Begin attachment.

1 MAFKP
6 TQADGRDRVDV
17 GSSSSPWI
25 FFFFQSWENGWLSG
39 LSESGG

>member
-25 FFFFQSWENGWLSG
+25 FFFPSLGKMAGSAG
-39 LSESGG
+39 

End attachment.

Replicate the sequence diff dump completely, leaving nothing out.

1 MAFKP
6 TQADGRDRVDV
17 GSSSSPWI
25 FFFFQSWENGWLSG
39 LSESGG

>member
-25 FFFFQSWENGWLSG
+25 FFFPSLGKMAGSAG
-39 LSESGG
+39 